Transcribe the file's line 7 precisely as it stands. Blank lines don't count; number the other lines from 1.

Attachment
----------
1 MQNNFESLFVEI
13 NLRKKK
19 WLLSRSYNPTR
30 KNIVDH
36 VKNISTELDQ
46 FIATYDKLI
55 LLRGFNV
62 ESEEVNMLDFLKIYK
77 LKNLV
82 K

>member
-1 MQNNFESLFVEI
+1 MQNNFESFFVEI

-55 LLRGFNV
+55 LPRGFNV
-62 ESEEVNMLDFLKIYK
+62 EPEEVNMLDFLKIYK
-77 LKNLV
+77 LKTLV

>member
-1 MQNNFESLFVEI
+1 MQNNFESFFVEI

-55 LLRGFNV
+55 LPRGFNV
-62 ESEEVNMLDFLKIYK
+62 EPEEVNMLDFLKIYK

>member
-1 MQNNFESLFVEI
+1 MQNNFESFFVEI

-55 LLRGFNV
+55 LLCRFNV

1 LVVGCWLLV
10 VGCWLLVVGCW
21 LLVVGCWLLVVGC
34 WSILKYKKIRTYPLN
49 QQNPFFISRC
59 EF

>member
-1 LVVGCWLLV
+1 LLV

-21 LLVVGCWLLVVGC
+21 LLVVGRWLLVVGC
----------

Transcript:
55 LLRGFNV